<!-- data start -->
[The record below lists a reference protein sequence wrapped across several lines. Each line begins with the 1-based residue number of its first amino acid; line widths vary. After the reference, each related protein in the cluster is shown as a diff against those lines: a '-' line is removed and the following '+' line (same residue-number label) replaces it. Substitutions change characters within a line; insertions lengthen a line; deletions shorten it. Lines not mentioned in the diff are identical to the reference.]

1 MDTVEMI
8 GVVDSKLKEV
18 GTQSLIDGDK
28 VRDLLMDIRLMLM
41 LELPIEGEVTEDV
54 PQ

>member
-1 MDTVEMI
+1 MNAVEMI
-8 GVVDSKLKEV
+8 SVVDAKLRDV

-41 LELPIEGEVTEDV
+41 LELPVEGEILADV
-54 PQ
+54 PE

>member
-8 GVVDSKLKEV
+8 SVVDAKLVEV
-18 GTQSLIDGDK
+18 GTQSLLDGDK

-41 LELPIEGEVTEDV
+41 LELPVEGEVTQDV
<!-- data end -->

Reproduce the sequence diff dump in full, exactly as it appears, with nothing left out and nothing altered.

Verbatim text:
[The record below lists a reference protein sequence wrapped across several lines. Each line begins with the 1-based residue number of its first amino acid; line widths vary. After the reference, each related protein in the cluster is shown as a diff against those lines: a '-' line is removed and the following '+' line (same residue-number label) replaces it. Substitutions change characters within a line; insertions lengthen a line; deletions shorten it. Lines not mentioned in the diff are identical to the reference.]

1 MDTVEMI
8 GVVDSKLKEV
18 GTQSLIDGDK
28 VRDLLMDIRLMLM
41 LELPIEGEVTEDV
54 PQ

>member
-1 MDTVEMI
+1 MNAVEMI
-8 GVVDSKLKEV
+8 SVVDAKLRDV

-41 LELPIEGEVTEDV
+41 LELPVEGEILADV
-54 PQ
+54 PE

>member
-8 GVVDSKLKEV
+8 SVVDAKLVEV
-18 GTQSLIDGDK
+18 GTQSLLDGDK

-41 LELPIEGEVTEDV
+41 LELPVEGEVTQDV